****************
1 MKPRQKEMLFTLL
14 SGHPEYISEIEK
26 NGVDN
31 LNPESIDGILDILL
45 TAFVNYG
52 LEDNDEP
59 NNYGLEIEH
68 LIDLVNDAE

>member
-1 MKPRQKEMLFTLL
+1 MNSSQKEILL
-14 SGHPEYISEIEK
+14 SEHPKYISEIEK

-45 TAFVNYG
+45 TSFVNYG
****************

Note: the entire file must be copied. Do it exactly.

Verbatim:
1 MKPRQKEMLFTLL
14 SGHPEYISEIEK
26 NGVDN
31 LNPESIDGILDILL
45 TAFVNYG
52 LEDNDEP
59 NNYGLEIEH
68 LIDLVNDAE

>member
-1 MKPRQKEMLFTLL
+1 MNSSQKEILL
-14 SGHPEYISEIEK
+14 SEHPKYISEIEK

-45 TAFVNYG
+45 TSFVNYG